Decisions and Merges

Decisions and Merges

Decisions are used when you want to execute a different sequence of actions depending on a condition. Decisions are drawn as diamond-shaped nodes with one incoming edge and multiple outgoing edges, as shown in Figure.

Only one edge is followed after a decision node

Each branched edge contains a guard condition written in brackets. Guard conditions determine which edge is taken after a decision node.

They are statements that evaluate to true or false, for example:


If the authorized variable evaluates to true, then follow this outgoing edge.

[wordCount >= 100]

If the wordCount variable is greater than or equal to 1,000, then follow this outgoing edge.

The branched flows join together at a merge node, which marks the end of the conditional behavior started at the decision node. Merges are also shown with diamond-shaped nodes, but they have multiple incoming edges and one outgoing edge, as shown in Figure.

If the input value of age is 1200, then the Notify Blog Entry too long action is performed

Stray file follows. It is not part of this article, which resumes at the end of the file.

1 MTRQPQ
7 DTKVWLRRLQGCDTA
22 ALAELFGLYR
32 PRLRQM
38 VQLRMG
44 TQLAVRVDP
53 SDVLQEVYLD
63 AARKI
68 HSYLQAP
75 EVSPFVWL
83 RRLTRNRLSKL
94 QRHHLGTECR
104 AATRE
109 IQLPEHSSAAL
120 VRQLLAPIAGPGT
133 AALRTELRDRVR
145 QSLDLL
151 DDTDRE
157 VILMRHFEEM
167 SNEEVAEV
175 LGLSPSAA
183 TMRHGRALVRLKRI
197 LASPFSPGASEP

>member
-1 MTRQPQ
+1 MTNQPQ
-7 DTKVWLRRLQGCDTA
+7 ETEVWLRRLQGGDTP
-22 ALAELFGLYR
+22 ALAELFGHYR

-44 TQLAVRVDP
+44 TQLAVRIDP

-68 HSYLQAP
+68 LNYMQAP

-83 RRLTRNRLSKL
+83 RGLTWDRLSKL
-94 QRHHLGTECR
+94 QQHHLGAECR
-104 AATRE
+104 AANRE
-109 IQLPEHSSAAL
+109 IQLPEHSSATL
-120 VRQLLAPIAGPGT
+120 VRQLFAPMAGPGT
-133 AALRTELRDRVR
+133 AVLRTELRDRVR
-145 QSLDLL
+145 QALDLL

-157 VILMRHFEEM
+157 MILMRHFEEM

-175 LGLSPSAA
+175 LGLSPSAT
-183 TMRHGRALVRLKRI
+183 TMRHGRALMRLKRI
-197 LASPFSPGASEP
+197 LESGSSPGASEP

Activity diagrams are clearest if the guards at decision nodes are complete and mutually exclusive. Figure shows a situation in which the paths are not mutually exclusive.

If an item is in stock and the order is a rush order, then two guards evaluate to true. So which edge is followed? According to the UML specifications, if multiple guards evaluate to true, then only one edge is followed and that choice is out of your control unless you specify an order. You can avoid this complicated situation by making guards mutually exclusive.

The other situation to avoid is incomplete guards. For example, if Figure had no guard covering out of stock items, then an out of stock item can't follow any edge out of the decision node. This means the activity is frozen at the decision node. Modelers sometimes leave off guards if they expect a situation not to occur (or if they want to defer thinking about it until later), but to minimize confusion, you should always include a guard to cover every possible situation. If it's possible in your activity, it's helpful to label one path with else, as shown in Figure, to make sure all situations are covered.

Beware of diagrams where multiple guards evaluate to true

If you're coming from a UML 1.x background, it may not seem necessary to show merge nodes. In UML 1.x, it was common to see multiple edges starting at a decision node flow directly into an action, as shown in the top part of Figure. This meant the flows were merged implicitly.

As of UML 2.0, when multiple edges lead directly into an action, all incoming flows are waited on before proceeding. But this doesn't make sense because only one edge is followed out of a decision node. You can avoid confusing your reader by explicitly showing merge nodes.

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